Active imagination, as developed by Carl Jung, is a technique for bridging the unconsciousness (dreams, fantasies) and the conscious mind by observing the images that freely appear in our mind in a state of “dreaming” that reflect our unconscious processes. Therefore, the first stage of active imagination is getting into a “dream-like state” where the unconscious can manifest itself through images that one should observe and take notes of without interfering as they unfold.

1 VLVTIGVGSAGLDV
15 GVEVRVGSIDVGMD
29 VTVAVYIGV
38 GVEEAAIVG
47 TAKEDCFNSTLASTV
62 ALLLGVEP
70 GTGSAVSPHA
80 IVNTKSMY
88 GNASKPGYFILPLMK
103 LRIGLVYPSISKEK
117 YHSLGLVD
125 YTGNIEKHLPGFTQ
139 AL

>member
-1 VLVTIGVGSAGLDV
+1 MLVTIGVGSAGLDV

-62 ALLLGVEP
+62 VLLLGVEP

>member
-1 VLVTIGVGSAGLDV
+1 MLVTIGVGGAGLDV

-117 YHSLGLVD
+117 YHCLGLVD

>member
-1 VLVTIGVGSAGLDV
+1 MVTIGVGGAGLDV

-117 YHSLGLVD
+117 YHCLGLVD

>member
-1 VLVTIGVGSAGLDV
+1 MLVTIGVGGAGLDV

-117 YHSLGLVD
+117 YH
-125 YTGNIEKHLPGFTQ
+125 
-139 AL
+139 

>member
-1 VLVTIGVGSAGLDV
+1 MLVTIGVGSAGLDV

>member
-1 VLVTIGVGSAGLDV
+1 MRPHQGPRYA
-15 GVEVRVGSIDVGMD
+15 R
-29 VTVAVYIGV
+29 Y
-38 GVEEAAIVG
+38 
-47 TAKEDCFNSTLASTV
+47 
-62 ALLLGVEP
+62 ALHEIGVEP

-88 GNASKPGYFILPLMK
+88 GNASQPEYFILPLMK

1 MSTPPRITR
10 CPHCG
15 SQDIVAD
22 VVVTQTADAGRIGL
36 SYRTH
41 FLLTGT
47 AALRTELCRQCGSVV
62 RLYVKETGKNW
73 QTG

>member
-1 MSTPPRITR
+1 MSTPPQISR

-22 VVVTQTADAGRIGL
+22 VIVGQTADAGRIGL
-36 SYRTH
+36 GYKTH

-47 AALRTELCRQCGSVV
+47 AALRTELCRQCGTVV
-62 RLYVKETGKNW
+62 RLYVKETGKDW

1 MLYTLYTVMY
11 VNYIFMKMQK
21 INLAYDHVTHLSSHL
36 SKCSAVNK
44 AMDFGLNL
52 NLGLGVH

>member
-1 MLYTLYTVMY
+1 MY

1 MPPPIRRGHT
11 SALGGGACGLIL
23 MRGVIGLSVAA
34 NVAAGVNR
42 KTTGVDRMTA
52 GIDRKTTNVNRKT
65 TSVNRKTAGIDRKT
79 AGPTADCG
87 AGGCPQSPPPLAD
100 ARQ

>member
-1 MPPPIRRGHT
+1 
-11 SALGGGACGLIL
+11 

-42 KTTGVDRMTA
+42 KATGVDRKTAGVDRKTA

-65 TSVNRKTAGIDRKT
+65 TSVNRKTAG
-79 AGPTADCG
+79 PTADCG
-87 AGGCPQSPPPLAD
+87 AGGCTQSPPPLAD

For example, a woman who had a dream about her father might be encouraged to write down all of the dream's contents without filling in any gaps, explaining any incongruities, or offering any analysis. In the second stage, one is invited to consciously interpret the dream's content by analyzing its meaning, which promotes a greater understanding of the self. The goal of active imagination is to access the unconscious mind, which is not exclusive to visualization. Active imagination can also be done using other activities where the unconscious mind can freely manifest itself, like automatic writing, dance, painting, or music.